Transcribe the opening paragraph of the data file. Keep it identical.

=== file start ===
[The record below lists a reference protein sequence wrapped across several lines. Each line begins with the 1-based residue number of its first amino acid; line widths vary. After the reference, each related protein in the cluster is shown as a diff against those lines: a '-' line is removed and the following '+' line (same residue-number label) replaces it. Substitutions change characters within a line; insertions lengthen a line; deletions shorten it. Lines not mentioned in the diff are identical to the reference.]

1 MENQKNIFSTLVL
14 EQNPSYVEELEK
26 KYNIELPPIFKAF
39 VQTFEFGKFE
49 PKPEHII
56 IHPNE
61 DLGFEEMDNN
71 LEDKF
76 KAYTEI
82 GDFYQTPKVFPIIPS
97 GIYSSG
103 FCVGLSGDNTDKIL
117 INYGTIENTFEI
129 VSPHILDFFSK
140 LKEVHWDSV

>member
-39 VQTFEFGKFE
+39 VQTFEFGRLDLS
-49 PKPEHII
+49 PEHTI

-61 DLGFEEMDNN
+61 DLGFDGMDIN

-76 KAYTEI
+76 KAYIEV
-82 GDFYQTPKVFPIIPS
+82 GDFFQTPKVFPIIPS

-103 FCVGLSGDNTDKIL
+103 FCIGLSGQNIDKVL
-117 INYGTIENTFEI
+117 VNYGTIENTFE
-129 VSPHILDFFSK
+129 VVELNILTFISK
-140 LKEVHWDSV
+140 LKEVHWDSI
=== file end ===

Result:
[The record below lists a reference protein sequence wrapped across several lines. Each line begins with the 1-based residue number of its first amino acid; line widths vary. After the reference, each related protein in the cluster is shown as a diff against those lines: a '-' line is removed and the following '+' line (same residue-number label) replaces it. Substitutions change characters within a line; insertions lengthen a line; deletions shorten it. Lines not mentioned in the diff are identical to the reference.]